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A bumpy ride

CRAWFORD | Chemistry, geography conspiring against Calipari in quest to fix Kentucky

  • Updated
  • 3 min to read
John Calipari

Kentucky's John Calipari.

LOUISVILLE, Ky. (WDRB) -- The problems for John Calipari right now are chemistry and geography. These are the first-world problems of college basketball, of course, but the University of Kentucky is nothing if not first-world when it comes to hoops.

And it does have some problems, carrying a 1-4 record into Saturday's CBS Sports Classic matchup with No. 22 North Carolina.

Calipari famously pointed to the long bus ride to Atlanta as one of several contributing factors in his team’s 17-point loss at Georgia Tech a couple of weeks back. On Thursday, he gave more insight into why he chose the six-hour ride instead of the typical charter flight the team normally takes.

“You ready?” he asked reporters, “I thought it was a four-hour bus ride. I did. And when they told me it was six hours, I go, ‘What are you talking about? We’re going to Atlanta.’ They said, ‘It’s six hours. It’s six!’ And I only learned that about four or five days before the bus ride. And you know what, I’m not putting it on (anyone else). It was 12 hours in a short period of time we were on a bus. I’m telling you, I was on a bus that long one time in my life and that was when I was in college.”

There are those who would crush Calipari over this. They’d point out that everyone has GPS. They’d point out that someone who buses to Nashville every year for the SEC Tournament should know Atlanta is more than an hour away. Whatever. Now we know. Cal isn’t the basketball ops guy. He majored in marketing, not geography.

“I took a bus to the Poconos to work the Five Star Basketball Camp,” Calipari went on. “Well, maybe at (UNC) Wilmington. We went to Ashville one time and we drove a bus. It was – oof. It was a bad bus too. So that’s on me. That was my mistake, but I thought it was four hours away. That’s how much I’m driving around. I’m kind of like the guy that doesn’t know how much milk costs even though I do. I’m at Kroger more than you could believe.”

Here’s what you need to know: Calipari would like for you to crush him over this. He’d love for everybody to be talking about buses.

The point is, if you’re crushing Calipari over this, you’re not crushing his young team, and he very much needs his young team to stay upbeat, to not listen to the noise, to maintain its confidence as he tries to get it up to speed.

Calipari is buying time. There’s no bus ride to blame for Kentucky’s performance against Notre Dame, but he’s able to couch on an improved second half to give the team some momentum. You can leave off that Notre Dame was picked to finish 12th in the Atlantic Coast Conference, an lost its next game by 10 at home to Duke.

Even in the best of years, with the best of conditions, Calipari faces an uphill battle to mold a cohesive unit out of a bunch of newcomers who barely know each other. Now mix in a pandemic, which means that everything social has to be distant, and the chemistry side of the equation is nearly impossible.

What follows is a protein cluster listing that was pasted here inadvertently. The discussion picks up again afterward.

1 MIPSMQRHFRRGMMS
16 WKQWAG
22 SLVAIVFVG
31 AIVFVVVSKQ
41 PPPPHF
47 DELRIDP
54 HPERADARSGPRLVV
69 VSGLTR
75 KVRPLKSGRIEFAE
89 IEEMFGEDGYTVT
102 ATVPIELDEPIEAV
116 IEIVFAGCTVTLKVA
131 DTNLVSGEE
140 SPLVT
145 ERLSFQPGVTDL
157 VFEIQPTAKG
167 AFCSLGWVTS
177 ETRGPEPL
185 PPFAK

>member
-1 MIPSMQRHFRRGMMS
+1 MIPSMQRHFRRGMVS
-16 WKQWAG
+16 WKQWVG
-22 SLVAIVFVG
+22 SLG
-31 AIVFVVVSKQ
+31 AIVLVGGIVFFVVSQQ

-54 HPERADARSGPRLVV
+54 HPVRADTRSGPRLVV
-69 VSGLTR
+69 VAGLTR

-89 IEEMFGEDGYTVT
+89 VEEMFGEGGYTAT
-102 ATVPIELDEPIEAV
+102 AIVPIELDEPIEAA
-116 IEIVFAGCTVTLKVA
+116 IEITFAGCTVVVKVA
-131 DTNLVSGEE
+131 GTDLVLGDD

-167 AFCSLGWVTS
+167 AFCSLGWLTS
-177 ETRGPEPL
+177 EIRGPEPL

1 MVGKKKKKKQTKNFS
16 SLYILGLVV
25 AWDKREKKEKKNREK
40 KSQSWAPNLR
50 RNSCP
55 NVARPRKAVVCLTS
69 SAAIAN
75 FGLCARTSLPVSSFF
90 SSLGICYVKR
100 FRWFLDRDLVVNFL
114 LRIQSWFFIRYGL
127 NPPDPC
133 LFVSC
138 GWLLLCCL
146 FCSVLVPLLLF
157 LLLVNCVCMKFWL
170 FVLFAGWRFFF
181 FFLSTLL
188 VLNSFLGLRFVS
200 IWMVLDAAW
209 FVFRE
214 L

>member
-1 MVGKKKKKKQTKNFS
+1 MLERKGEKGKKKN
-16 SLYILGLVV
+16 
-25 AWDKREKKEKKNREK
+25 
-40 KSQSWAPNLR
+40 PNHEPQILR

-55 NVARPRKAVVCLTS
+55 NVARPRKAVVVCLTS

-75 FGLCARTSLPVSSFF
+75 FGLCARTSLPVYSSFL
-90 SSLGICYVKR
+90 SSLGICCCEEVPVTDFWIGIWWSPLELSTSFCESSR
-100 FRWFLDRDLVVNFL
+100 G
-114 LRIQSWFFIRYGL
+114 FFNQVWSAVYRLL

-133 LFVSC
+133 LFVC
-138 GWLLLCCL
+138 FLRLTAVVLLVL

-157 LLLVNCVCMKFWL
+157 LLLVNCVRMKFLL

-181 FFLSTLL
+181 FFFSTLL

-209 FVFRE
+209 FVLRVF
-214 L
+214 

Not that anyone will feel sorry for Calipari. I haven’t listened to talk radio today, but I can already hear the, “Poor guy, didn’t get to take his charter flight for a one-hour trip to Atlanta.”

What’s that? He only has two McDonald’s All-Americans? How can anyone work under such conditions?

Calipari does have a real problem, but like the guy who doesn’t know the price of milk, nobody much is going to care when he describes it.

“We’ve got to think in unison right now,” Calipari said. “And again, let me go back. We’re all in the same boat here -- but they would have been at my house 20 times already in between practices, for dinners, some film (in a normal season). We’re together. (This season) We’ve been there twice. Twice. We will have had dinners together. We will have had functions. They would be in each other’s rooms. They would be playing videos. They would be in the locker room. None of that’s happening. We have 10 new players that don’t know each other. And it’s hard when they’re only together for two and a half hours on the court. So, we’re doing some things that hopefully we stay safe, but I’m trying to say, we’ve got to get to know one another, trust one another as much off the court as on.”

Pulling all that together has been one of the things Calipari has done so well in his career. But the key ingredient in all that is time. That’s a luxury the pandemic has taken away. There is less time together, less time face-to-face, more time for young guys to think about their own aspirations and to listen to the outside voices telling them that they’ve got to be the stars.

Calipari, on Thursday, said he told his players the opposite.

“My thing that I said to them: ‘You don’t think any less of yourself. You just think of yourself less. You still have confidence in how hard you worked and all of those things. You’re just not in the game just thinking of yourself,’” Calipari said.

That’s a great message. It’s just a tough message to drive home if they go from the practice court back to virtual isolation.

The geography challenge is easy to tackle. Kentucky will take a charter flight to Cleveland on Thursday. Done. The chemistry part is tougher. And in this season that is like no other, might take a good bit longer to achieve.

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